In the safety populations of the RCTs, 65 of 106 patients in the caplacizumab arms vs 49 of 110 patients in the SOC arms experienced any treatment-emergent bleeding. Compared with SOC, the addition of caplacizumab was associated with a statistically significant increase in the RR (1.37; 95% CI, 1.06-1.77) and absolute risk (0.17; 95% CI, 0.04-0.30) of any bleeding (Figure 2B). Across the Barcelona and United Kingdom studies, 15 of 94 patients in the caplacizumab arms vs 0 of 48 patients in the SOC arms experienced any bleeding; the French study did not report this outcome. This was associated with an increased RR (7.10; 95% CI, 0.90-56.14) and absolute risk (0.16; 95% CI, 0.08-0.24) of any bleeding (Figure 2B).
Caplacizumab receipt was associated with a nonsignificant increase in the RR (1.73; 95% CI, 0.39-7.07) and absolute risk (0.02; 95% CI, −0.02 to 0.07) of major bleeding compared with SOC in RCTs (Table 2; supplemental Figure 4E). Among observational studies, only the Barcelona study reported major bleeding (0 events in both arms). In the RCTs’ safety population, caplacizumab receipt was associated with an equivocal RR (1.04; 95% CI, 0.15-7.25) and absolute risk (0.00; 95% CI, −0.03 to 0.03) of intracranial bleeding (Table 2; supplemental Figure 4F). No observational studies reported intracranial bleeding.
iTTP exacerbation (clinical recurrence within 30 days of stopping TPE)
In the RCTs, receipt of caplacizumab was associated with a significantly reduced RR (0.16; 95% CI, 0.07-0.47) and absolute risk (−0.29; 95% CI, −0.42 to −0.14) of iTTP exacerbation compared with SOC (Table 2; supplemental Figure 4A). In the meta-analysis of the French and Barcelona studies, caplacizumab was associated with a statistically significant reduction in the RR (0.10; 95% CI, 0.04-0.42) and absolute risk (−0.35; 95% CI, −0.43 to −0.27) of exacerbations compared with SOC (Table 2; supplemental Figure 4A).
iTTP relapse (clinical recurrence >30 days after stopping TPE)
In the RCTs compared with SOC, caplacizumab receipt was associated with a significant increase in the RR (3.81; 95% CI, 1.58-14.28) and absolute risk (0.14; 95% CI, −0.00 to 0.27) of relapse (Table 2; supplemental Figure 4B). Among observational studies, only the Barcelona study reported relapse (1 participant in each arm) (Table 2; supplemental Figure 4B).
Compared with SOC, receipt of caplacizumab was associated with a significant reduction in the RR (0.11; 95% CI, 0.01-0.81) and absolute risk (−0.08; 95% CI, −0.13 to −0.02) in refractory iTTP (Table 2; supplemental Figure 4C). In the meta-analysis of the French and Barcelona trials, there was a significant reduction in the RR (0.12; 95% CI, 0.02-0.61) and absolute risk (−0.22; 95% CI, −0.45 to −0.03) of refractory iTTP compared with SOC (Table 2; supplemental Figure 4C).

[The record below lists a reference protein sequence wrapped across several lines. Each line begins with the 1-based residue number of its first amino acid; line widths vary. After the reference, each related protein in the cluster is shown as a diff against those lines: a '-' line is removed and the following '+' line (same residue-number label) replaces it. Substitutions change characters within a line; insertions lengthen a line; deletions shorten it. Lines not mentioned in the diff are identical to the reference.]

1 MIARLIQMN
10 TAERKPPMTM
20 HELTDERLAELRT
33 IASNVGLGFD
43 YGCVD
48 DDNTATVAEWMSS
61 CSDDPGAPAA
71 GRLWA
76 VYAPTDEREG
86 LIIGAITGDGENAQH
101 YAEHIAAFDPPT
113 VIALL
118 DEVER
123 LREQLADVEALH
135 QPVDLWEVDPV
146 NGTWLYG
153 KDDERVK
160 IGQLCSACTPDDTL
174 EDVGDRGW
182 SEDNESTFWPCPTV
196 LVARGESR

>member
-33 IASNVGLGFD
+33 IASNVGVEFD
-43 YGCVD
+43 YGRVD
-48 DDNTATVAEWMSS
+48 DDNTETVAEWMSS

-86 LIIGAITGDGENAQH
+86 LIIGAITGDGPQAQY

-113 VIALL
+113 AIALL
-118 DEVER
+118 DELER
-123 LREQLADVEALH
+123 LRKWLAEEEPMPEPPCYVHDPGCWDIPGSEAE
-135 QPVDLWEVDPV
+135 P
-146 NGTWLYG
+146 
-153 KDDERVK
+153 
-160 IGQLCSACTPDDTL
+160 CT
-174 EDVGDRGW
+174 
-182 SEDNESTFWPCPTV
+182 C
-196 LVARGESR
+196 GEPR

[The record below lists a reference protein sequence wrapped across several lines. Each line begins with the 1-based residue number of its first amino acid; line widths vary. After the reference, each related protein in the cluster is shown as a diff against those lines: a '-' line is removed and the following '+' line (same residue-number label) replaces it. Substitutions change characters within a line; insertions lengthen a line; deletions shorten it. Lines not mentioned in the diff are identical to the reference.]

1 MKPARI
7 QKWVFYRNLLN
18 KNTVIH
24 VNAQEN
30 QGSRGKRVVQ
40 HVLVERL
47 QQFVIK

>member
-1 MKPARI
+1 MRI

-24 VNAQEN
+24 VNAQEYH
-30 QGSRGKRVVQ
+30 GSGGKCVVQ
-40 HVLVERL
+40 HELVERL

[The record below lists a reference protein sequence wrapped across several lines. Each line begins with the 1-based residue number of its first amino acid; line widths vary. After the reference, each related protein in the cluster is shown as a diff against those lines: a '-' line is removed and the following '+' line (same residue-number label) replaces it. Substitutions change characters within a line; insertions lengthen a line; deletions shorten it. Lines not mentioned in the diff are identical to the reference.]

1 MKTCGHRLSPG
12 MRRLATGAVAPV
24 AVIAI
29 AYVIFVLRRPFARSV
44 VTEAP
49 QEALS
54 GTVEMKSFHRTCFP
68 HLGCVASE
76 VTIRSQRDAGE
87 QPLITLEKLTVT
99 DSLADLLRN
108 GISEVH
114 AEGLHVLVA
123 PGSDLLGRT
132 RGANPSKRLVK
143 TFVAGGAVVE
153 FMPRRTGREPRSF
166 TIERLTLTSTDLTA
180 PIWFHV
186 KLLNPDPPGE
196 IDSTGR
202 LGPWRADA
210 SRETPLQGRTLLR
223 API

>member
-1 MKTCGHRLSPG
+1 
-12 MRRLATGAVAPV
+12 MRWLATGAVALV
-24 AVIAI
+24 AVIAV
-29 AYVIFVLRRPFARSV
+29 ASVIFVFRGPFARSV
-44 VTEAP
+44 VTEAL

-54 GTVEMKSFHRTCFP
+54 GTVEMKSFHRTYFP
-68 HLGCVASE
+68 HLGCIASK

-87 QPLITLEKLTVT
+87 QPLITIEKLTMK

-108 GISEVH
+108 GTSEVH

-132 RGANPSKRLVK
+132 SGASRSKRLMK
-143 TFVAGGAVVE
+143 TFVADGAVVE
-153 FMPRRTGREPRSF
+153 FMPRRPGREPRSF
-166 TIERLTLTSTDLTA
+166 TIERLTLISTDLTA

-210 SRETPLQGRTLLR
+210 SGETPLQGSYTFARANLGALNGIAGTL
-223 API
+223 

In the RCTs, receipt of caplacizumab was associated with an equivocal RR (1.02; 95% CI, 0.40-2.63) and absolute risk (0; 95% CI, −0.07 to 0.07) of thrombosis compared with SOC (Table 2; supplemental Figure 4D). Across the French and United Kingdom studies, there was an RR (1.07; 95% CI, 0.57-2.03) and absolute risk (0.00; 95% CI, −0.05 to 0.06) of thrombosis with caplacizumab compared with SOC (Table 2; supplemental Figure 4D).
Time to platelet count recovery/platelet response
This outcome was defined and reported differently across studies. The HERCULES study defined this as time from starting caplacizumab or placebo to a platelet count of ≥150 000/μL with discontinuation of TPE within 5 days.8 The TITAN and Barcelona trials defined platelet response as the second consecutive day with a platelet count ≥150 000/μL.7 Across RCTs, the pooled mean difference in time to response was significantly shorter by 0.7 days (95% CI, 0.4-0.9) in the caplacizumab arms (Table 2; supplemental Figure 4G). Response was defined as a platelet count >150 000/μL in the French and United Kingdom studies, the latter starting from the initiation of TPE. In the meta-analysis of observational studies, time to response was significantly shorter in the caplacizumab arms by an average of 4.8 days (95% CI, 1.8-7.9) compared with SOC (Table 2; supplemental Figure 4G).
Duration of TPE (days)
Across RCTs, the pooled difference in mean TPE duration was significantly shorter in the caplacizumab arms with an average of 3.6 fewer days (95% CI, 3.4-3.8) of TPE compared with SOC (Table 2; supplemental Figure 4H). Across the observational studies, there was also a statistically significant reduction in TPE duration with an average of 6.6 fewer days (95% CI, 1.4-11.8) of TPE in the caplacizumab arms than in the SOC arms (Table 2; supplemental Figure 4H).